We owe it to the earth
The East Coast of the United States was paralyzed over the weekend by the second-largest-ever blizzard, with snow piling up 26.8 inches in New York City. In Inner Mongolia, the mercury dropped to as low as minus 47.5 degrees Celsius (minus 53.5 degrees Fahrenheit). An unusual cold spell killed at least 85 in Taiwan. Over 80,000 holiday seekers were stranded on Jeju Island in Korea after the island’s biggest blizzard in 32 years closed the airport and seaport.
The cold snap caught many off guard as people around the world had been enjoying an unusually warm winter. Climate disaster around the globe as portrayed in the 2004 American science fiction film “The Day After Tomorrow” was becoming more of a possibility.
China and India are paying a price for their brisk economic expansions with suffocating air pollution. The dusty air in Beijing is notorious, but India’s cities are actually worse. India recorded 159 air pollution-related deaths per 100,000 people in 2012, twice the level in China. The World Health Organization in 2014 named New Delhi the world’s most polluted city. I remember breathing easier only after I got on a plane taking me home from a trip to India recently.
Climate surprises and environmental pollution have become a part of our lives. It is no use arguing about whether or not global warming is the main cause of the climate irregularities. The theory that global warming and cooling are cyclical phenomena from a solar cycle no longer stands.
The landmark Paris climate pact in December, in which 196 governments agreed on a universal framework to work toward bringing down greenhouse gas levels, was mankind’s avowal to live up to its responsibility for ruining the Earth. The common goal is to lower pollution levels and contain the rise in global temperatures to no more than 2 degrees Celsius (3.6 degrees Fahrenheit). If the Tokyo agenda raised global awareness of the need for joint action, the Paris agreement drew commitment from both the developed and developing world to work toward fighting global warming.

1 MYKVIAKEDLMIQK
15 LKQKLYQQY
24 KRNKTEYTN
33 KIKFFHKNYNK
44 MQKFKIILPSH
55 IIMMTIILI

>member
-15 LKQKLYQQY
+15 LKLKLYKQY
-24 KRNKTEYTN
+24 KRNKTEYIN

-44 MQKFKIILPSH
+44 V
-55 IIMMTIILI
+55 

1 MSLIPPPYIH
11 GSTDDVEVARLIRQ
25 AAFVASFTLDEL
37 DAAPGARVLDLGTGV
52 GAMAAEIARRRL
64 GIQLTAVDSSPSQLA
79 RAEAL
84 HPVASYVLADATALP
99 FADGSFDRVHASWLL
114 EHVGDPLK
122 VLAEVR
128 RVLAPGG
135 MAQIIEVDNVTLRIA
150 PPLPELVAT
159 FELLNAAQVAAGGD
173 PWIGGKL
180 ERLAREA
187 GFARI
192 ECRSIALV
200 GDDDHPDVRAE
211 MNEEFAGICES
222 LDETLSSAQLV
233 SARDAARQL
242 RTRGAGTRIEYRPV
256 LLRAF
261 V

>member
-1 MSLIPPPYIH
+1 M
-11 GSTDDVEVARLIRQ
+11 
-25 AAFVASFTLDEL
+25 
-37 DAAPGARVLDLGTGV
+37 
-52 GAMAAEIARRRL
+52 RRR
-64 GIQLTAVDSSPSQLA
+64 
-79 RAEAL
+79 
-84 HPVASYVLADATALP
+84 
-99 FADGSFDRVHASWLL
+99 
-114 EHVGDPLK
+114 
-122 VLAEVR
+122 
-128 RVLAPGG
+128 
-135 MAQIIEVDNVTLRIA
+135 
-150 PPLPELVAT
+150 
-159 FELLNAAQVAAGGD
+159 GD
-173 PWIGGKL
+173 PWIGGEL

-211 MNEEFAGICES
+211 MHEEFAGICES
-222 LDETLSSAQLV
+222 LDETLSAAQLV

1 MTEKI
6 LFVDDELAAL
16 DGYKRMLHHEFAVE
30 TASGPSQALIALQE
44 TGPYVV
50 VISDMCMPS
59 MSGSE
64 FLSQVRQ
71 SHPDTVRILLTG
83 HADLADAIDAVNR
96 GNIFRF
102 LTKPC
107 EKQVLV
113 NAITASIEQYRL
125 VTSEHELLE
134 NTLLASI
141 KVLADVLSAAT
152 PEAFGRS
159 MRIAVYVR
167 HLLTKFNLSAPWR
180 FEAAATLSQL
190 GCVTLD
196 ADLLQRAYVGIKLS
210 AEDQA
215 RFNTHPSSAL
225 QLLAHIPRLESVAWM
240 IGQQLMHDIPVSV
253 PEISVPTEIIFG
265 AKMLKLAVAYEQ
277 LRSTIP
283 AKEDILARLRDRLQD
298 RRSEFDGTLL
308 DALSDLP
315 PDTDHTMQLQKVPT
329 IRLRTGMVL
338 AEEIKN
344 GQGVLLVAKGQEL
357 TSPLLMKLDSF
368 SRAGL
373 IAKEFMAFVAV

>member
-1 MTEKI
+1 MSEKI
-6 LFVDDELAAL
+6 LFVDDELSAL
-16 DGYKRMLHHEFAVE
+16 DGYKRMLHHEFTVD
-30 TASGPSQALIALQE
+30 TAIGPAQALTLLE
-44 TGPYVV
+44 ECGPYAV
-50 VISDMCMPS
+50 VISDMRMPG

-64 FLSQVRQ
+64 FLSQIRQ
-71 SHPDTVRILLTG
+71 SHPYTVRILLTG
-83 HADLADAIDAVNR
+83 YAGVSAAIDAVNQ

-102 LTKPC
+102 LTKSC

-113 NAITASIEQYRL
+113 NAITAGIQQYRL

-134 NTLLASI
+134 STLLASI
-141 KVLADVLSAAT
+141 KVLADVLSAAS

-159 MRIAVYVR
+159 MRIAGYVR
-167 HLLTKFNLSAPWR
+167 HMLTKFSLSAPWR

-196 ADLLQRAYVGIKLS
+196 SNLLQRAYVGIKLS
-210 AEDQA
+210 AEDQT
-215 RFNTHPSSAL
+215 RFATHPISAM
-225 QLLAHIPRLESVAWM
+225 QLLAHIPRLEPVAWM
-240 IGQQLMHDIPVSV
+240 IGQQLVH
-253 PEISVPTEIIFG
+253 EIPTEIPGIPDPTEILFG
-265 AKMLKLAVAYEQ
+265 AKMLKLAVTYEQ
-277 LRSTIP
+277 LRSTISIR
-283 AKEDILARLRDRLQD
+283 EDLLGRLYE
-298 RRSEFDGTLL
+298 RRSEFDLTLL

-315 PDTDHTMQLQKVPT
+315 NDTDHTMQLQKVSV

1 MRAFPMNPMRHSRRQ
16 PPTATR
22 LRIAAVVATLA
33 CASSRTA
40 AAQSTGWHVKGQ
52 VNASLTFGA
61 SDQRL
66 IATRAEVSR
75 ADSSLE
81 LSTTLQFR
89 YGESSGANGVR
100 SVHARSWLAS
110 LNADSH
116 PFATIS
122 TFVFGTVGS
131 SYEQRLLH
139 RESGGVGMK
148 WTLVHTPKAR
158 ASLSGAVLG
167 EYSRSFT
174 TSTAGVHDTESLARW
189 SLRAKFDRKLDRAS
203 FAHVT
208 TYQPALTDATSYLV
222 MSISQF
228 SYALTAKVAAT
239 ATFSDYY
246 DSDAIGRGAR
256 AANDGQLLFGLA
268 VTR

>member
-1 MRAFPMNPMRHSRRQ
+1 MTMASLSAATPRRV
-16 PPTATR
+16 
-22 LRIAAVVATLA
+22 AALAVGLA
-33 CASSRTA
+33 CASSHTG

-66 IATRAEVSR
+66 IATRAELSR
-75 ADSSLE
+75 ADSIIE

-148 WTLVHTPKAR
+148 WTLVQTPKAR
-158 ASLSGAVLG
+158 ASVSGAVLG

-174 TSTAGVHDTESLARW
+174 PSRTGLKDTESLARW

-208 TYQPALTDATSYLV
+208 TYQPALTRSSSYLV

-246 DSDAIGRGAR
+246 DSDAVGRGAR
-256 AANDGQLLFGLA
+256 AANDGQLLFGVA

President Park Geun-hye pledged in her address to the Paris congress to reduce Korea’s carbon emissions by 37 percent from business-as-usual levels. Korea will also promote renewable energy as a new economic engine to meet not only the global commitment but also to create a new market worth 100 trillion won ($83 billion) and new jobs for 500,000 people.
But the target is not easily achievable for an economy with high reliance on the manufacturing sector and companies already advanced in energy efficiency. The energy industry, which is blamed for 35 percent of the country’s carbon emission, must come up with radical measures. Various new technology innovations led by the country’s ICT industry are providing solutions to reduce greenhouse gases.
Thanks to continued research and development, renewable energy has neared grid parity - the cost of producing electricity at the same cost as electricity made from traditional fossil fuel-powered utilities. The Korean industry has also made a lot of headway in chips, batteries and energy storage systems to make electric vehicles and other eco-friendly devices more available.
Power semiconductor devices, which now account for 30 percent of sales of U.S. semiconductor companies like Infineon and Texas Instruments, are expected to account for up to 70 percent of sales soon.
Progress in power chips and the Internet of Things will hasten the day when automated cars can become common. Electric car leader Tesla has installed automatic driving systems on the rentable cars it runs between Los Angeles and Las Vegas. A driver still has to be behind the wheel due to current law prohibiting driverless cars. We, too, have seen developments in new energy fields from smart grids, energy storage systems and batteries for electric vehicles to energy-self-sufficient smart buildings.
Mankind is reshaping its energy paradigm. As Sheik Ahmed, former secretary general of the Organization of the Petroleum Exporting Countries, told his OPEC colleagues, the days of our reliance on fossil fuels will eventually come to an end just as the Stone Age ended - and not because there was any scarcity of stone. But just as Tesla cars are constrained by regulations from the days of smoke-belching factories, many new technologies cannot be fully utilized yet. To ensure momentum in the new growth industries, this red tape must be lifted quickly. We must come up with appropriate laws for a new age to turn today’s challenge into a window of opportunity for the future.
Translation by the Korea JoongAng Daily staff.
JoongAng Sunday, Jan. 31, Page 30
The author is chief executive officer of the Korea Electric Power Corporation.
by Cho Hwan-eik